I recently found a website (LINK) which explains various ways of performing curve fitting using Math.Net. This is one of the only websites I have found that explains the methods and also provides example code. As a result I downloaded the source code to examine and alter for my own purposes. At the top of each class is a comment

// -----------------------------------------------------------------------
// <copyright file="Dataset.cs" company="ComponentOwl.com">
//     Copyright © 2010-2012 ComponentOwl.com. All rights reserved.
// </copyright>
// <author>Libor Tinka</author>
// -----------------------------------------------------------------------
// This project uses freeware
// Better ListView and Better SplitButton components.
// Check out http://www.componentowl.com
// -----------------------------------------------------------------------

So this software is copyrighted but the source is also offered (at the very bottom of the website). (Vaguely) What does this mean?

Am I allowed to modify the software for my purposes? In what ways can I use the modified software? There is very specific maths in it that I assume you cannot copyright (you can not "own" 2+2), if I only use the maths is there an issue?

As a result of it only being copyrighted from 2010-2012 does that mean it is now "unrestricted for all intents and purposes"?

  • It's unlikely you can do whatever you want with the source. In the absence of clear indications, I'd contact the copyright holder. As for your overall question, Free and Open Source software is also copyrighted, so what is the problem? – Andres F. May 4 '16 at 17:31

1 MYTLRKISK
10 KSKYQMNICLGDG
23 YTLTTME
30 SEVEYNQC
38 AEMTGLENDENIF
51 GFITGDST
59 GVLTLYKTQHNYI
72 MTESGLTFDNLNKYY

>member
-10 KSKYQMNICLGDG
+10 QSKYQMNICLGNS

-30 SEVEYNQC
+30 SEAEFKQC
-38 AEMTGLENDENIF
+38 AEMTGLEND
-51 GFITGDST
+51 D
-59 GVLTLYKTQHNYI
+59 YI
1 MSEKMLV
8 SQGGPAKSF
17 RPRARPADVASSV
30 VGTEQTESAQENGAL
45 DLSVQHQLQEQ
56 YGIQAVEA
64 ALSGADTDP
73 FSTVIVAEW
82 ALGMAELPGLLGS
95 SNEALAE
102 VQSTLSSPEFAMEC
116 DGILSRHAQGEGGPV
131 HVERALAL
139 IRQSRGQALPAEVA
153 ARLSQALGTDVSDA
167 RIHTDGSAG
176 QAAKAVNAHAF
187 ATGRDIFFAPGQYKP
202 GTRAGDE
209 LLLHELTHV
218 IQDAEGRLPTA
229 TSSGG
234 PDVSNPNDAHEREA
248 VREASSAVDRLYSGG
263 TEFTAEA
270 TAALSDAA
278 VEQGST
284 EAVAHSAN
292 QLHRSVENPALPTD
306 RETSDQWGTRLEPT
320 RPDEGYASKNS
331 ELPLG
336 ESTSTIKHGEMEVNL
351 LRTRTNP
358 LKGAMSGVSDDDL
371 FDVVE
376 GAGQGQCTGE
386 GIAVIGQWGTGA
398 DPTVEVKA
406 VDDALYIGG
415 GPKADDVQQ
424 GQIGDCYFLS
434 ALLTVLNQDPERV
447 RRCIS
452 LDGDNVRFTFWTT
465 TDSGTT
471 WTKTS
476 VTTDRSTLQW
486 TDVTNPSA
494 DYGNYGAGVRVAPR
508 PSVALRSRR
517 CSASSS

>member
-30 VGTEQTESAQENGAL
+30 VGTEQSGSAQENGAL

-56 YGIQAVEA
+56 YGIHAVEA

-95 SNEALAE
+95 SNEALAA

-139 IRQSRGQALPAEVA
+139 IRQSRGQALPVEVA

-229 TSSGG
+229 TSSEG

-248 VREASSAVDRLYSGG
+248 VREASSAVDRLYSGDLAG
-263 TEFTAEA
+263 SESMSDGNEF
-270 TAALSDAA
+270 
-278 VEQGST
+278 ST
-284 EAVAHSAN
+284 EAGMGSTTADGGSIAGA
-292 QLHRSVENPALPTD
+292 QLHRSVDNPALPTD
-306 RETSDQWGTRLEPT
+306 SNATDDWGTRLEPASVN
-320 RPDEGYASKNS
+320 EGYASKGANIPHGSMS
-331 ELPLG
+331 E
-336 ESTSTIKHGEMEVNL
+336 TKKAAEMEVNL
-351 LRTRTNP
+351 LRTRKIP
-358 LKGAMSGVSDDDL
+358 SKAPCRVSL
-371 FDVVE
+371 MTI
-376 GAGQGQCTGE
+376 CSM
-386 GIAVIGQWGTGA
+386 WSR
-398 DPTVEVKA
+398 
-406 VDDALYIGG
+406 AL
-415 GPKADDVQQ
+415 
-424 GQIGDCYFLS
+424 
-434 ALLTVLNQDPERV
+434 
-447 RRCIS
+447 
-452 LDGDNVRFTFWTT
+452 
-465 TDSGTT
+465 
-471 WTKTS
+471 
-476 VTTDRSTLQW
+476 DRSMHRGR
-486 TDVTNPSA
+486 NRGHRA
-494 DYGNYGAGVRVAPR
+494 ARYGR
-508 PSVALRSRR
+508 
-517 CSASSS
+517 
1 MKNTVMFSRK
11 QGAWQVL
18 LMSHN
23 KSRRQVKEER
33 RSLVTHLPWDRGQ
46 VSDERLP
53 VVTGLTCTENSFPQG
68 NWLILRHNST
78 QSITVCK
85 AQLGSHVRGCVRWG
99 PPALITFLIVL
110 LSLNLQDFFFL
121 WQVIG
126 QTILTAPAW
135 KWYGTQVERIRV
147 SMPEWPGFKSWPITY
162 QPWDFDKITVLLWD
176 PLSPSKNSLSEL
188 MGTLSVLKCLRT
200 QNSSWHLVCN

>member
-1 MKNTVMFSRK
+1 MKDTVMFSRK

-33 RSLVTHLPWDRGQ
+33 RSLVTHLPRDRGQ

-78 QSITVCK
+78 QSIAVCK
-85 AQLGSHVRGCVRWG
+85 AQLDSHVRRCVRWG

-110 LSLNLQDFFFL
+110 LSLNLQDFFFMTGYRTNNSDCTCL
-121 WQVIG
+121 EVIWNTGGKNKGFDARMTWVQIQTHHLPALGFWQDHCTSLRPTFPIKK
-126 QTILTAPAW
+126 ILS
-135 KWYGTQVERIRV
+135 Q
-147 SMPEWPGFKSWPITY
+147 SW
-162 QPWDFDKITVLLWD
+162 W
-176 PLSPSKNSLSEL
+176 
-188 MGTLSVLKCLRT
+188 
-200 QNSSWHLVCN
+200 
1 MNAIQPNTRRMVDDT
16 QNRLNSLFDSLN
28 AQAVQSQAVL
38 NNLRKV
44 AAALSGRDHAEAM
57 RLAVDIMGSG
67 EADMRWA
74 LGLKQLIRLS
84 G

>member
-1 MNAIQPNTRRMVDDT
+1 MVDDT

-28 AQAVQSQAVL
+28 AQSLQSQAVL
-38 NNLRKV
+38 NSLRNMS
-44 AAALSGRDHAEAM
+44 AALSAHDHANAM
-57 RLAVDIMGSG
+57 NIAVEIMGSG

• Those years are when the software was written. Copyright lasts for a lifetime or two. – CodesInChaos May 4 '16 at 17:38
  • 1
    You should read the License.txt file. It looks like an MIT-style license, with multiple copyright holders. – Erik Eidt May 4 '16 at 18:00

What it means is that the software is copyrighted with all rights reserved, but the source is also available. Nothing more, nothing less.

Perhaps you're confusing source availability with Open Source software? Open Source means more than simply "source is available"; it implies that a certain minimum set of freedoms are available along with the source code, essentially to allow arbitrary users to continue to work on and republish the code as if they were the authors.

It's quite possible to share source without a license granting these freedoms, however. As a developer, I frequently work with proprietary software components that I have the source to, but which I'm not allowed to freely fork, modify, and republish. This is a pretty common model in commercial software development, in fact.

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Copyright is a legal construct that restricts peoples ability to gain an unfair advantage of your creative work. Everything creative you do has copyright on it, whether you claim it or not. Typically the rights that you have as the creator are time limited, in that they cease to exist after a period of time, which is why stating the date of copyright is common - copyright in The UK lasts for 50 years after the creators death, in the USA is is even longer, and has been subject to extensions several times in recent years.